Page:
Ministry not concerned by acute shortage of medicine

Medical Facility setup PIC: MORERI SEJAKGOMO
Medical Facility setup PIC: MORERI SEJAKGOMO

In a continuing health crisis, Botswana continues to experience the worst ever shortage of medicine in government health facilities. The medicines which have been on limited supply are pills for chronic illnesses such as HIV, diabetes and hypertention to mention but a few. Whilst Batswana across the country continue to suffer the Ministry of Health and Wellness, is taking its sweet time to atleast address Batswana on the dire situation.

• We will issue a statement soon- MoH

• You are responsible for the deaths as a result of medicine shortage- BNF

Responding to a detailed questionnaire from MmegiOnline, acting chief public relations officer at the Ministry, Malepa Dibonwa could only say that the ministry is working on reconciling it's data for what is available and what is not .

"We have engaged CMS to provide such information for compilation" he said further adding that a statement will be released soon. This is despite Minister Edwin Dikoloti's promise last year November that by December there crisis would be a thing of the past. Answering to a question posed to him in parliament then, Dikoloti said Government had engaged major pharmaceutical manufacturers for immediate supply of critical medications by December 2022. Then Dikoloti said government was working with Baylor College of Medicine and Texas Children’s Hospital to assist in supplies of most medications needed for a period of one year.

He further told Parliament that a long-term strategy by the ministry was to promote Botswana as a suitable hub for pharmaceutical manufacturing.

He said the strategy of attracting pharmaceutical manufacturing had the advantages of enhancing consistent local pharmaceutical supply, citizen skills transfer, job creation and entrepreneurial skill development, particularly for the youth. The minister admitted that while local pharmacists had been empowered to address some of the health service delivery challenges, the intervention measures had not helped to deal with the issues completely as pharmaceutical supply to the country was still low.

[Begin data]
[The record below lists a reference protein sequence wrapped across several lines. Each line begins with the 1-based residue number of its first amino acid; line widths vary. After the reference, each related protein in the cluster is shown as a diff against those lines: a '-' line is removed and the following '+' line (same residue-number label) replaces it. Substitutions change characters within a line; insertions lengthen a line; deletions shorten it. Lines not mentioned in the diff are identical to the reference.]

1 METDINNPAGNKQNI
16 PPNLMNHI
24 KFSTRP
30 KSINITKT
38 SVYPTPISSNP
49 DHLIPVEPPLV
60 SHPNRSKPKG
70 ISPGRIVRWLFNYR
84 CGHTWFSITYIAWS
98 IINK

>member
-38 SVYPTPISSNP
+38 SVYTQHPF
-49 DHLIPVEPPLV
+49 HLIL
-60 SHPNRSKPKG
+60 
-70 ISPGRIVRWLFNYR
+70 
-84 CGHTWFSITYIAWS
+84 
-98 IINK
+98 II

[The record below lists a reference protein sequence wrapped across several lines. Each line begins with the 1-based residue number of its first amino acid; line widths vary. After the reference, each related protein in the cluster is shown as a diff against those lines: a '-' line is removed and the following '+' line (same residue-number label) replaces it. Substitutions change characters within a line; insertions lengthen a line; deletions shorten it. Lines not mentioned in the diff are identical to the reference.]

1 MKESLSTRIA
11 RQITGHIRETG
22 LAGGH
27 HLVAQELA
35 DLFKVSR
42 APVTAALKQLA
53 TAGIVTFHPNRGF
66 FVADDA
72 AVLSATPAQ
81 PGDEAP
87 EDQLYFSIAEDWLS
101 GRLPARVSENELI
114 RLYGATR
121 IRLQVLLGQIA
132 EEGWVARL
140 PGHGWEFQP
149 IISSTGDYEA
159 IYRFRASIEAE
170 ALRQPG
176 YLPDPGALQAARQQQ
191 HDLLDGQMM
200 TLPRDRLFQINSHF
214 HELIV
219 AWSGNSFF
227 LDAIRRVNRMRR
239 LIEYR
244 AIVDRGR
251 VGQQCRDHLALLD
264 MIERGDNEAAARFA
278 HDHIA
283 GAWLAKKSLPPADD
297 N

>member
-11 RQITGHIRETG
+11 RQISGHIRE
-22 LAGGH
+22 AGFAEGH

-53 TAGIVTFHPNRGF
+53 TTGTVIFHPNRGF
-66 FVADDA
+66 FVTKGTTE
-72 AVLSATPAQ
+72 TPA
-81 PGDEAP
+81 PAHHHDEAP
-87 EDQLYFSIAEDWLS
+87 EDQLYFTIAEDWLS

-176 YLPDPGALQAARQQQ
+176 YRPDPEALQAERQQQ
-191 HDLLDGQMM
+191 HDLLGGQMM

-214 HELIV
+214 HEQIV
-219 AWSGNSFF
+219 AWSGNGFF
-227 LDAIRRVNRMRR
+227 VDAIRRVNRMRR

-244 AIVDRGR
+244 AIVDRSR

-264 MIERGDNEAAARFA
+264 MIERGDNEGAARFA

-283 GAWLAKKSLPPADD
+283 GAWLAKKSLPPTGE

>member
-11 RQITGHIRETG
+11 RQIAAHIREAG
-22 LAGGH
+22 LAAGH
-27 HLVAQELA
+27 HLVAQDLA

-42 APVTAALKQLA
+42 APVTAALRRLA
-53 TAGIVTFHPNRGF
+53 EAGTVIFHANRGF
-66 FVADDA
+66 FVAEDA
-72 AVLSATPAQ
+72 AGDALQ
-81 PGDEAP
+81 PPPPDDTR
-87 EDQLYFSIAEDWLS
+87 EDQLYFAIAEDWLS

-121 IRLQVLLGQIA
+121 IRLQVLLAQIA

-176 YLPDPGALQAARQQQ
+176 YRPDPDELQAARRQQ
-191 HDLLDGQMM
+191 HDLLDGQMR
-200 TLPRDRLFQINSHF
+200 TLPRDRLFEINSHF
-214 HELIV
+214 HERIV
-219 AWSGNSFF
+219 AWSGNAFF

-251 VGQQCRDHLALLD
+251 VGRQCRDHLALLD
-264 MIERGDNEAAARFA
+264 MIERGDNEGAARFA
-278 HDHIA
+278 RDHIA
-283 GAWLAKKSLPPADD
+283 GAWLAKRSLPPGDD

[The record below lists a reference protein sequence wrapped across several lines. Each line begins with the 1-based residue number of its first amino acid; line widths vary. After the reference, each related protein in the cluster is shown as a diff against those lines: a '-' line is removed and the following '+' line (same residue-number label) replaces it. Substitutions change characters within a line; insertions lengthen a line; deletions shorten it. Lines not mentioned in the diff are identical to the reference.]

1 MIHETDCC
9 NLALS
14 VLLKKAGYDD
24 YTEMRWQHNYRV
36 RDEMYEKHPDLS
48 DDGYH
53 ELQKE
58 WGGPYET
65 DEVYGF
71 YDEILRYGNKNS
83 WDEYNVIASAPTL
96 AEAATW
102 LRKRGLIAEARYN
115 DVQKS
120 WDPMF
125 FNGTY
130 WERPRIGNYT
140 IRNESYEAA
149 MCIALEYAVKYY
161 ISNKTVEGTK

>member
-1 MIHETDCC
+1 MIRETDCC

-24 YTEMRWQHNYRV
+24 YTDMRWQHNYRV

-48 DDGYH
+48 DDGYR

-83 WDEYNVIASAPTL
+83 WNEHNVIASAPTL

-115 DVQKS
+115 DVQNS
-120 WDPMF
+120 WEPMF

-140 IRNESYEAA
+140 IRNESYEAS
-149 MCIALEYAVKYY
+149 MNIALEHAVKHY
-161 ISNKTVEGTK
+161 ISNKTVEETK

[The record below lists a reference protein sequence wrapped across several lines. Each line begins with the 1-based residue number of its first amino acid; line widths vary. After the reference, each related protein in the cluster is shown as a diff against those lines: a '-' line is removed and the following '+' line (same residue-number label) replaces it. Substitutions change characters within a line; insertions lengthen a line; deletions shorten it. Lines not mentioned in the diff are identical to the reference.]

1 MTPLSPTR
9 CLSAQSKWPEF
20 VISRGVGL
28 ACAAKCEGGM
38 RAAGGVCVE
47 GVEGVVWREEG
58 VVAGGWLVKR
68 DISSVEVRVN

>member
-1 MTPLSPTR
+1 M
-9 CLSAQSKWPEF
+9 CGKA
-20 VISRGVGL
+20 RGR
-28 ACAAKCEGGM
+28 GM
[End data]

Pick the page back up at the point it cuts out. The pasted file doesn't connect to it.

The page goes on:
What continues to be of great concern, he said, was the current acute shortage of critical medications, especially for chronic conditions.

“Cancer drugs are currently at 44 per cent availability and the implication is that when patients are inadequately managed, they may eventually require more expensive and cumbersome ways of treatment,” he said back in November.

As a result of the acute shortage of critical drugs and specialists over the last two years, Dikoloti said government had no option but to refer patients to private health facilities leading to a sharp rise in cost from P3 million to P1 billion.

Botswana National front (BNF) has issued a statement condemning the government for the crisis, which put citizen' lives at risk. In a press statement BNF expressed a great concern regarding the shortage of medicine and pills. The party's Secretary General (SG), Ketlhalefile Motshegwa, indicated that wiith that state of health sector , the ruling party Botswana Democratic Party (BDP) government was sentencing people to death . He added that the BDP government is responsible for and must be held for all deaths that will result from people not being able to take their medication properly due to the acute shortage of medicine.

"Most people die not because of severity of their illness, but due to lack of proper medical attention attributed to shortage of medicine and relevant equipment. Our economy is capable of giving top notch or world class public health system in terms of infrastructure , equipment , personnel and medication . This is failing under BDP as they don't have the humanity to save people's lives . Funds that could be used for quality public health system are diverted to corruption, which is collapsing this country to the suffering of Batswana," he said.

He added that Batswana should wise up and not accept mediocre service and a defective public health system.

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